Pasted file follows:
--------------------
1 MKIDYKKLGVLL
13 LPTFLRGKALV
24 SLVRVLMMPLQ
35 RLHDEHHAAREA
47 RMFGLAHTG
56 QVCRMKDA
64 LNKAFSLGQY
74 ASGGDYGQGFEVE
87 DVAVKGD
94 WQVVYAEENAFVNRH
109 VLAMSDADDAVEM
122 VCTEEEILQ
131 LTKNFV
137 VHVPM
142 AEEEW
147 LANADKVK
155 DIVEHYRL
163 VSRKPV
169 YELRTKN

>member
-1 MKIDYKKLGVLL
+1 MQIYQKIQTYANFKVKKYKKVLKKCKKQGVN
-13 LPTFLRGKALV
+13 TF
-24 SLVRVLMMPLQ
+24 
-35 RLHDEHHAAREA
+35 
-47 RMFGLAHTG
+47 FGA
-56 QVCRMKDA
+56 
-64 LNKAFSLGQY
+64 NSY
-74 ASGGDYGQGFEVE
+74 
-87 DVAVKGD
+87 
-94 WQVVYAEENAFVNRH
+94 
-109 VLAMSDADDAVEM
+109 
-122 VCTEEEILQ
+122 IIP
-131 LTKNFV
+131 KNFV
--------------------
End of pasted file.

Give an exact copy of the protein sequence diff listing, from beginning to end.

1 MKIDYKKLGVLL
13 LPTFLRGKALV
24 SLVRVLMMPLQ
35 RLHDEHHAAREA
47 RMFGLAHTG
56 QVCRMKDA
64 LNKAFSLGQY
74 ASGGDYGQGFEVE
87 DVAVKGD
94 WQVVYAEENAFVNRH
109 VLAMSDADDAVEM
122 VCTEEEILQ
131 LTKNFV
137 VHVPM
142 AEEEW
147 LANADKVK
155 DIVEHYRL
163 VSRKPV
169 YELRTKN

>member
-1 MKIDYKKLGVLL
+1 MQIYQKIQTYANFKVKKYKKVLKKCKKQGVN
-13 LPTFLRGKALV
+13 TF
-24 SLVRVLMMPLQ
+24 
-35 RLHDEHHAAREA
+35 
-47 RMFGLAHTG
+47 FGA
-56 QVCRMKDA
+56 
-64 LNKAFSLGQY
+64 NSY
-74 ASGGDYGQGFEVE
+74 
-87 DVAVKGD
+87 
-94 WQVVYAEENAFVNRH
+94 
-109 VLAMSDADDAVEM
+109 
-122 VCTEEEILQ
+122 IIP
-131 LTKNFV
+131 KNFV